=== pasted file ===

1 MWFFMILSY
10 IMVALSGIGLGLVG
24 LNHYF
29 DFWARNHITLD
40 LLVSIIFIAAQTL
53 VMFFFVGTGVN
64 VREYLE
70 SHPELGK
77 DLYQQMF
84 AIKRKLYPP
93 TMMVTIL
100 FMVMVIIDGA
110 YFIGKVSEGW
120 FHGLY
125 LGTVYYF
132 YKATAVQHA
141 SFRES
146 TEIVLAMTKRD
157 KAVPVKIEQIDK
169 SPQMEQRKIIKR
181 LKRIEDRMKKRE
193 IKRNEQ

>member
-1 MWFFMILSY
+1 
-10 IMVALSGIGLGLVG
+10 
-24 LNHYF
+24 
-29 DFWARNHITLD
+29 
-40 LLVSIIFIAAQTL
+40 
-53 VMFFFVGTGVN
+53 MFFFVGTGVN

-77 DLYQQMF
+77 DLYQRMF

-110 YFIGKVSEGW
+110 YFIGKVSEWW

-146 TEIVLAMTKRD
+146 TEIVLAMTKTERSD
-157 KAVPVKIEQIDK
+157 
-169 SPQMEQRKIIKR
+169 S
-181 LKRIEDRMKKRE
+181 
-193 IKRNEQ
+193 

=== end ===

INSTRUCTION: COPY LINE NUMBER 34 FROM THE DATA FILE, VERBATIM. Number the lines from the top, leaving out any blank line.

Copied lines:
-53 VMFFFVGTGVN